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Discogenic Lower Back Pain

Published: September 11, 2020

What is it and how does it happen?

Your intervertebral discs are the shock absorbing rings that sit between the bony vertebral bodies in your spine. They are made up of two main parts - the annulus and the nucleus. The nucleus refers to the inner, jelly-like section of the disc, which can change shape to adapt to different loads placed on the spine. This is important for shock absorption between spinal segments, as well as ensuring there is enough room between each vertebra for movement of the spine and for major nerves to pass in and out of the spinal canal.

Most discogenic back pain is mechanical in nature and may be caused by sustained maladaptive postures, bending/twisting, pulling or lifting to a level or load that is not able to be tolerated by the musculature supporting the spine. Often these mechanical injuries are due to accumulation of increased load on the lower back over a matter or weeks or months, but may become symptomatic with a particular (often innocuous) incident such as bending over to put your shoes on or twisting while lifting a weight.

When a disc becomes irritated or injured it can create low back pain as well as referred pain, numbness or tingling into your legs and/or feet. This can be caused by the pressure or inflammation around nerves as they exit the spinal cord in the vertebral column and travel down your legs and into your feet. This pain and/or referred pain can also be caused by muscle spasms that often occur in the area as a natural response to the altered biomechanics of the spine. This spasm can create the sensation of tightness in the lower back or hips and can restrict your ability to move comfortably.

Although back pain is a common, there are some factors that may increase your risk of developing discogenic back pain. These often relate to increased forces travelling through the spine, and include:

  • Carrying excess body weight
  • Activities or tasks that involve heavy manual labour or vibrations
  • Sedentary lifestyle
  • Conditions affecting the biomechanics of the spine, such as osteoarthritis and scoliosis.
  • A previous history of back pain/injury.


Management and treatment of discogenic back pain

PHASE I – Pain Relief & Protection

  • Try to avoid movements that increase the pressure on your discs such as ‐ sitting slouched or unsupported, bending forwards, heavy lifting, coughing & sneezing.
  • Your physio will use an array of treatment tools to reduce your pain and inflammation. These can include soft tissue massage and joint mobilisations, gentle exercises such as stretching, heat packs dry-needling, de-loading taping techniques, education on activity modification and postural advice.
  • A home exercise program will be implemented by your physio.

PHASE II – Restoring Normal ROM and Strength

  • As your pain and inflammation settles, your physiotherapist will aim to restore your normal range of motion, muscle length and resting tension, muscle strength and endurance.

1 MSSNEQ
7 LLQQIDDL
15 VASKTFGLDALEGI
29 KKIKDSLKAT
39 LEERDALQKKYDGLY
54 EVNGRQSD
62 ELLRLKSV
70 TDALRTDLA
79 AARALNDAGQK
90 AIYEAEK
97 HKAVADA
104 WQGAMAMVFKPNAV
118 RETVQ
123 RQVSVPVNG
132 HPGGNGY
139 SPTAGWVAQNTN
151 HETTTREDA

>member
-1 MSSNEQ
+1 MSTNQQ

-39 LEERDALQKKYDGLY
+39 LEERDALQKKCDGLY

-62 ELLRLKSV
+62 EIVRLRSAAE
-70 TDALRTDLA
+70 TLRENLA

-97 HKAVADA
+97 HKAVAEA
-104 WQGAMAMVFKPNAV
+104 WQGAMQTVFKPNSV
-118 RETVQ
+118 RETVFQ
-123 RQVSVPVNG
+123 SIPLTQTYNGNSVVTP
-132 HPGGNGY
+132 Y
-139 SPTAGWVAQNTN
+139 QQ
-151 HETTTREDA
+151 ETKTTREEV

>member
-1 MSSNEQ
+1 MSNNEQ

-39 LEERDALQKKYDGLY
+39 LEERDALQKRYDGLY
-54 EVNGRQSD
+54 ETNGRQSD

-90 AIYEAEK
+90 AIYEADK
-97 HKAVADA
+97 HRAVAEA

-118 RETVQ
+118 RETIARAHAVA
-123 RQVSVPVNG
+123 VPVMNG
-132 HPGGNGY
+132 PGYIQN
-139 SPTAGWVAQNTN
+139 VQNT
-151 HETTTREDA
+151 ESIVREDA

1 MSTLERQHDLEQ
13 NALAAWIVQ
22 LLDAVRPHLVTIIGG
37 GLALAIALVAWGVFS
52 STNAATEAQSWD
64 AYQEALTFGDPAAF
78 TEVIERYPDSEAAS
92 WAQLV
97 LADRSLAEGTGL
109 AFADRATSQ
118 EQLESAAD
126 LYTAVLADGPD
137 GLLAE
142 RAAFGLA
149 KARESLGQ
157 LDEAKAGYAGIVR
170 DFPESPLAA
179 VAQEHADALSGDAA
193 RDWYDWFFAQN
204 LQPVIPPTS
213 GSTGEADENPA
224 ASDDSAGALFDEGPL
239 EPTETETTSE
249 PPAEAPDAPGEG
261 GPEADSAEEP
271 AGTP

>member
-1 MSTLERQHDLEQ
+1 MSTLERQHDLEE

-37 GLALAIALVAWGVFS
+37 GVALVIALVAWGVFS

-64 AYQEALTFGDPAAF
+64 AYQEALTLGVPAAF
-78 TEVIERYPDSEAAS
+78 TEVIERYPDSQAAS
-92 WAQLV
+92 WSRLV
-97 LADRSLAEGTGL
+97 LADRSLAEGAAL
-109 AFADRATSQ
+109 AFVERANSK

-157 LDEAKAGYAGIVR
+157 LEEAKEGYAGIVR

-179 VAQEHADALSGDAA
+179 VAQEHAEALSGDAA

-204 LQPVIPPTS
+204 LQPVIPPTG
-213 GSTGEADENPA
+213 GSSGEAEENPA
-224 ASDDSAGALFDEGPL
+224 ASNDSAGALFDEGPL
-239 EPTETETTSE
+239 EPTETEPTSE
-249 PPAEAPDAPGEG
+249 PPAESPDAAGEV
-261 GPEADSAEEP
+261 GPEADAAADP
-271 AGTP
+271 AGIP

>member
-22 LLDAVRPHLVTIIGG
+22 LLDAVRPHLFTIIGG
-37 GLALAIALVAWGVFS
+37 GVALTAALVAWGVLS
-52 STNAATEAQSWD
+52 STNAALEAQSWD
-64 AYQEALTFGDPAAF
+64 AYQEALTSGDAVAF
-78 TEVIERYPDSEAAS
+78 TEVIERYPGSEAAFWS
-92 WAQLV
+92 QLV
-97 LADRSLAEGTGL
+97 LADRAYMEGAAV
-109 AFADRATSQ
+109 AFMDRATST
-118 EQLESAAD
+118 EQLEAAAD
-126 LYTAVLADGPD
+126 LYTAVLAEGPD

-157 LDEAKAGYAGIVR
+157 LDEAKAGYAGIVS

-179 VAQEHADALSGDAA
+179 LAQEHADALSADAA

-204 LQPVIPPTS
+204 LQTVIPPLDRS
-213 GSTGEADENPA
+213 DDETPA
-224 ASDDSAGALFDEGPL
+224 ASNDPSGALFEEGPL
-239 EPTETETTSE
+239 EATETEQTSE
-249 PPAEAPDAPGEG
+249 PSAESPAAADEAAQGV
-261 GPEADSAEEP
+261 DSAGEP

• You will gradually begin a supervised exercise program focussing on dynamic motor control and strength of the muscles supporting your lower back – increasing the stability of your spine. This can be in the form of clinical pilates and/or a gym based program.
  • As the dynamic control of your lower back musculature improves, your physio will progress your home exercise and supervised exercise programs into more stressful body positions and postures.
  • Depending on your chosen work, sport or activities of daily living, your physio will aim to restore your function to safely allow you to return to your desired activities. Everyone has different demands for their body that will determine what specific treatment goals you need to achieve.

PHASE IV – Preventing a Recurrence

  • Back pain does have a tendency to return with the number one predictor of developing lower back pain being a past history of lower back pain. But the main reason for this recurrence is due to insufficient rehabilitation in the first instance. In particular, reduced compliance with the rehabilitation plan and home exercise program.
  • Lower back and core strengthening exercises should be incorporated into your regular exercise routine. These should be performed in some capacity 2-3 times per week. Your physio will assist you in identifying the best exercises for you to continue indefinitely.
  • General exercise is an important component to successfully preventing a recurrence. This may be in the form of pilates, yoga, swimming, walking, hydrotherapy, a gym program or whatever else you enjoy doing and can continue to do in the long-term.
  • Fine-tuning and maintenance of your back stability and function is best achieved by addressing any deficits and learning self-management techniques with the guidance of a physiotherapist.


If you are experiencing lower back pain and would like to have a FREE assessment by a Physiotherapist or Exercise Physiologist, book in to Back in Motion Aspendale Gardens here.